ISSN (Print) - 0012-9976 | ISSN (Online) - 2349-8846

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Institutional Intervention in Company Affairs

Institutional Intervention in Company Affairs K T Merchant TILL a couple of years ago, financial institutions like the HC did not take, any interest in the management of companies in which they held shares. The managements had their way as the Board of Directors mostly consisted of their own nominees, all belonging to the small 'charmed circle', there being hardly any really 'independent' directors. In rare cases, where there were 'independent' directors, they were in a helpless minority and quite ineffective. Thus, the interests of the small shareholders were neither represented nor safeguarded. The Company Law Board was and is supposed to be a watchdog and is expected to act in their interests but it interpreted the law narrowly, took a technical view of things and more often than not rubber-stamped the decisions of the management All this, coupled with the general apathy of the vast majority of scattered shareholders and the strong entrenched position of managements which always armed themselves with a large number of proxies, enabled managements to ride roughshod over opposition, when there was any. Directors nominated by the government, banks and institutions which had given loans to the companies concerned sat on the Boards for the specific purpose of safeguarding the repayment of the loans and did not bother about any other aspect of management. As one of the leading institutional lenders told this author, they were not there to rnanage the company for others.

Payments to Auditors-Likely Effect on Objectivity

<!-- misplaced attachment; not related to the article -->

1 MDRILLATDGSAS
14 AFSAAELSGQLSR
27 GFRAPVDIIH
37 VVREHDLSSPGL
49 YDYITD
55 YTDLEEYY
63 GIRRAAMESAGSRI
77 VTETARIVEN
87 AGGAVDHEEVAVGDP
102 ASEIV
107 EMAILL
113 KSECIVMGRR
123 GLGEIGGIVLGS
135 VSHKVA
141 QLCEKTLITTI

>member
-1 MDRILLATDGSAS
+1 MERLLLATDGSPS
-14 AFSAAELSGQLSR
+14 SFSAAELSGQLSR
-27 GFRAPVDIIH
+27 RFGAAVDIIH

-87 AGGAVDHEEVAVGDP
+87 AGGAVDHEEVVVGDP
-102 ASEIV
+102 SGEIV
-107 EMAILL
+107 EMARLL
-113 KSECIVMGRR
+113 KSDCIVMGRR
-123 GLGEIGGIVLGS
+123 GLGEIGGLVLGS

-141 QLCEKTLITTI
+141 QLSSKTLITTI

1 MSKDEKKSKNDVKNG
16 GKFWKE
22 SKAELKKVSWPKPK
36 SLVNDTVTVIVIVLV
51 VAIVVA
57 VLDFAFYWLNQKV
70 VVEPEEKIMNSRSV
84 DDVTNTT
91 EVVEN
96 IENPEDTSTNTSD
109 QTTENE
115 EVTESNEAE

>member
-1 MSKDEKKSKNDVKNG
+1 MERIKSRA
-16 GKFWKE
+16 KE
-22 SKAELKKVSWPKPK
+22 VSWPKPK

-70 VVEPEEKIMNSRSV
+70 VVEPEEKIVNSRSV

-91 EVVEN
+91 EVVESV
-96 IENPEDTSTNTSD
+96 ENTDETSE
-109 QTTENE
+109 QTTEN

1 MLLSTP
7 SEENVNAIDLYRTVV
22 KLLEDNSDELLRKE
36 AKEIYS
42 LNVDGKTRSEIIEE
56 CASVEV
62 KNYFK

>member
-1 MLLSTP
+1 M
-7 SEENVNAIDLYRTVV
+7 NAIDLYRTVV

Freight Assistance for Exports I HAVE read with interest your comment "Exports without Subsidy" (April 24, 1971, p 848) on the abolition of cash assistance on exports of cottonseed decorticated expellers and extractioas. You say:

Management Change in Companies-A Comment

ium arid plastics cm a larger scale than at present Between 1947 and 1954, the use of copper for industrial purposes declined by 14 per cent while that of aluminium rose by 104 per cent in the US.12 Copper is being increasingly replaced in all the countries by aluminium in the electrical engineering industry which consumes about one half of the world supply of copper. In tube makings and domestic water systems, the principal competitor to copper is plastics, In India too, copper is being increasingly replaced by aluminium in the elec- trical industry and cable industry and by brass and stainless steels fn the utensils industry. Copper is also being substituted by plastics in some of its other uses. The major import substitution is by aluminium in the electrical industry. The limit to this substitution is set only by technological factors but the Government is all out to encourage such substitution. Thus, while the consumption of aluminium has itself gone up 10 times from 12,000 tonnes in 1951 to 124,000 tonnes in 1967, its use in the electrical industry rose from 20 per cent of total aluminium consumed in India noted already, while the production of

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